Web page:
Where’s Arnold when you need him?
The 1990 sci-fi classic “Total Recall” has been ‘rebooted,’ ‘re-tooled’, ‘re-imagined’ and ultimately stripped bare of the creative boundaries, social commentary and originality of its predecessor.
Director Les Wiseman (“Underworld”) takes a crack at the loosely-based Philip K. Dick story “We Can Remember It For You Wholesale,” but unlike the original film’s director Paul Verhoeven, Wiseman adds zilch in the way of substance.
Despite a few nods to the original Schwarzenegger film, this indulgent “Total Recall” feels like a burnt microwave dinner, making the not-too-great original look like a luxurious helping of caviar.
The film bursts out of the gate with a sprint but gives the false impression that it will be a layered, complex sci-fi actioner along the lines of “Minority Report.” We are introduced to Quaid, a factory worker who is suffering from a recurring dream. Dissatisfied with his life, Quaid questions his existence and looks for something greater to live for. Within the first fifteen minutes we are tricked into thinking this might be a well-written, pseudo-existential sci-fi film, but that lever is pulled and flushed right away.
Like the original, Quaid checks in to Rekall, a memory implantation service where you can buy any new memory. Quaid decides to be become a secret agent but before the serum is fully injected he is attacked and accused of being a secret agent all along. Is Quaid really a spy or is he in Rekall? Does it matter? With no memory of his prior secret agent life, Quaid sprints to find answers to his identity while being chased by his machine gun-toting wife Lori (Kate Beckinsale).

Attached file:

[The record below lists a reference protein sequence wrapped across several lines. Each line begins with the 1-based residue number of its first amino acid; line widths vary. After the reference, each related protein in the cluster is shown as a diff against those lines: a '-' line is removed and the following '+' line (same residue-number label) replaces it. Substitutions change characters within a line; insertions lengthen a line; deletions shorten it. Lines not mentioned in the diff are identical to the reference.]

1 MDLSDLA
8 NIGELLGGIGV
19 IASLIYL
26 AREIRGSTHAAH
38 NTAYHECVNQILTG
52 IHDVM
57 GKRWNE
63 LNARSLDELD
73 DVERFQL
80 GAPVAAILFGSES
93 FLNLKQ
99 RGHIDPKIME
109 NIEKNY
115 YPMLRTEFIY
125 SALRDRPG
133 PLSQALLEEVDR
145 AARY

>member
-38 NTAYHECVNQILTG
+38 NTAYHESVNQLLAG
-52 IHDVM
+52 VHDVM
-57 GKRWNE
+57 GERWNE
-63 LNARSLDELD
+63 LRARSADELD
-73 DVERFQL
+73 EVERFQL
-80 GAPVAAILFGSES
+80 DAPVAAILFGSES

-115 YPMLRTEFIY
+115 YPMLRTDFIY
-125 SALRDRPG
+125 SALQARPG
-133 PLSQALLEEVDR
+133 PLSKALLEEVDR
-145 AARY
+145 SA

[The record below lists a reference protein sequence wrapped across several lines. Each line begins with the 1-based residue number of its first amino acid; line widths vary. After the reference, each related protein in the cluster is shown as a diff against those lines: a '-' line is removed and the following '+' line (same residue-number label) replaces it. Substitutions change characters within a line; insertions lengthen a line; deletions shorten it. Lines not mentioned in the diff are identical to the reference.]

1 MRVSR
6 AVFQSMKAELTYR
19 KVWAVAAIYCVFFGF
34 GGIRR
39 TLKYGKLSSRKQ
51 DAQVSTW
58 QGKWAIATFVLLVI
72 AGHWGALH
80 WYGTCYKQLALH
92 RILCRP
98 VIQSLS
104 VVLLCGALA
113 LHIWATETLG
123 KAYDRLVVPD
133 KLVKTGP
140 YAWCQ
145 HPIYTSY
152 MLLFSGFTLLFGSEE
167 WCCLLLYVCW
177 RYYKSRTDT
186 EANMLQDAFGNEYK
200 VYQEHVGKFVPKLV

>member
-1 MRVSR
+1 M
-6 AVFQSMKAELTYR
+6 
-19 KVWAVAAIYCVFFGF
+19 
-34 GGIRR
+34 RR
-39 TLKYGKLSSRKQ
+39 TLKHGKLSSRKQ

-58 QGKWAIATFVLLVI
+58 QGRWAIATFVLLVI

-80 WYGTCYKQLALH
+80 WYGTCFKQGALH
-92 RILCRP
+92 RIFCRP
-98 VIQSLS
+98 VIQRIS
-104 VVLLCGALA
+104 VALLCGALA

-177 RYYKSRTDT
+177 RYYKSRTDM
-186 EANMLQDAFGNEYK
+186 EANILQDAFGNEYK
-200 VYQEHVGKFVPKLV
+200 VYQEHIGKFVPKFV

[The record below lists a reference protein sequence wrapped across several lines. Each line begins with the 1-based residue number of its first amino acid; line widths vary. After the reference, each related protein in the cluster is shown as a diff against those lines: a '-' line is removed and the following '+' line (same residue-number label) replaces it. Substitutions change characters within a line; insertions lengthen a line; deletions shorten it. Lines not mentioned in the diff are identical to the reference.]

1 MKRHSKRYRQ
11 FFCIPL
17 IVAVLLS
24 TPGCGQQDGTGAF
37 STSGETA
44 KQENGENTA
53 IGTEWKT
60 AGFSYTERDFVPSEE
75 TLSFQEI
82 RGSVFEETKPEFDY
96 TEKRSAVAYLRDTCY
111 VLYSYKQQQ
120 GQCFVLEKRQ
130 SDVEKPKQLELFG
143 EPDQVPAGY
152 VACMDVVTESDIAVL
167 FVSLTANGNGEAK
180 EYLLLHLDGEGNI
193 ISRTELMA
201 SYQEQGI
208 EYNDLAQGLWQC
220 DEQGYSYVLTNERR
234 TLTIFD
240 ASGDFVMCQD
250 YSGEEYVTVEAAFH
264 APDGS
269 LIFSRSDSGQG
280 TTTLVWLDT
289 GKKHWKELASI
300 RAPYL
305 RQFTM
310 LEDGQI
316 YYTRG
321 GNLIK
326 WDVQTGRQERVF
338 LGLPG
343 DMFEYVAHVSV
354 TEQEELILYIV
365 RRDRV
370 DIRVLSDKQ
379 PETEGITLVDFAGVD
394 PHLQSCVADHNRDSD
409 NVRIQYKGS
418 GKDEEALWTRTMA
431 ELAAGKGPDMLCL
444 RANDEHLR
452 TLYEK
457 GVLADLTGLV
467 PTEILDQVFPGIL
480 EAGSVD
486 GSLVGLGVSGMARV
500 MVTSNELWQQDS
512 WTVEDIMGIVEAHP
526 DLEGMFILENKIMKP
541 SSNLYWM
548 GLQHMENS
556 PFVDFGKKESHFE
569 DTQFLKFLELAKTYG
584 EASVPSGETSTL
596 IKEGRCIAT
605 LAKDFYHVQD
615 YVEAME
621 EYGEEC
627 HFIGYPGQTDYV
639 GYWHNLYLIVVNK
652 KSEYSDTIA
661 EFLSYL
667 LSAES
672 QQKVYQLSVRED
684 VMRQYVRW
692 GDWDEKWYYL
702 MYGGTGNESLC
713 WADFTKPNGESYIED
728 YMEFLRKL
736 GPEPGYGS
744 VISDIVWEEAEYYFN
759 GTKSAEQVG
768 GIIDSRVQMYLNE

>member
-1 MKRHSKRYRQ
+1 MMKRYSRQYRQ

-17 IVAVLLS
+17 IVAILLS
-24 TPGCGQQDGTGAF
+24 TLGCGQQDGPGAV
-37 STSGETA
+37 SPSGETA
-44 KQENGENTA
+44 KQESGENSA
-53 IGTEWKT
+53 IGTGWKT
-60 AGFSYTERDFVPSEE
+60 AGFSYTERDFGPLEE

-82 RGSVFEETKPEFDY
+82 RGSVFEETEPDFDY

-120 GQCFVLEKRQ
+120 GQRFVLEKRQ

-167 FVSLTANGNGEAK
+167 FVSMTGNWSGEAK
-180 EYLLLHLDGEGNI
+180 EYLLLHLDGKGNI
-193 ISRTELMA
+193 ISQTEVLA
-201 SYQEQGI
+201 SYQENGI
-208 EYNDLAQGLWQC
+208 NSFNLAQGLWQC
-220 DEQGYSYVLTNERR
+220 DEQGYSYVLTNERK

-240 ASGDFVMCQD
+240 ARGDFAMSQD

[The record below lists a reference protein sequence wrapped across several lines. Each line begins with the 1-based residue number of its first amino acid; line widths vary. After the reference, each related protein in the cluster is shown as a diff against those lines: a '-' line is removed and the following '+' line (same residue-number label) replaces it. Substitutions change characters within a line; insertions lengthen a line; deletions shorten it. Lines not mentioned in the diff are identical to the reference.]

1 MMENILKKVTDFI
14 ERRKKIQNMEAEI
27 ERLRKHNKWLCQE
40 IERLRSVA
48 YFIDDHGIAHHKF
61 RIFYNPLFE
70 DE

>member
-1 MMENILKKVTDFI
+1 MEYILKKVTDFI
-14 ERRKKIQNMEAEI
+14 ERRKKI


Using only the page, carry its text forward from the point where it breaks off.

For two hours the film tears through chase scene after chase scene, rushing to the end, never once stopping to breathe for fear of drawing attention to the pittance of story and character. Hitchcock has created the ultimate blueprint for the chase film with “North By Northwest,” wherein character, relationships and drama are all masterfully developed within the chase. So many action films ignore that concept and stick solely to the spectacle of the chase and leave the rest in the filthy remains. This “Total Recall” is one of the biggest culprits. Quaid charges through the film with Jessica Biel at his side. Who is she? What is her name? Why should we care about him or her? We are never given a moment to know or ask or give a damn because they are too busy dangling from rooftops, dropping through elevator shafts or dodging bullets from the Terminator-like Lori.
But at least the production design is top notch, right? The dystopian future presented here looks incredible with its overcrowded, filthy streets and canals and burnt out London ruins. The cityscape and infrastructure give the look of the classic “Blade Runner” a run for its money. You’ll also find similarities to the campy sci-fi flicks “Judge Dredd” and “The Fifth Element.”
Farrell gives a completely harmless performance as Quaid. He coasts through kinetic action, making it seem like a cakewalk. Apart from the opening of the film, he’s given very little time to act, let alone sit down and take a breather. The best performance in the film goes to the brief appearance by Bryan Cranston (“Breaking Bad”), as the war-mongering Cohaagen, who is hell-bent on destroying the rebel leader Matthias (Bill Nighy). He is the only actor in the entire film that brings an actual presence to the character.
At one moment in the film, Bill Nighy’s Matthias tells Quaid to forget the past since it is only a construct; the heart lives in the present. In the case of this “Total Recall” reboot, Matthias is way off.
Recall the original.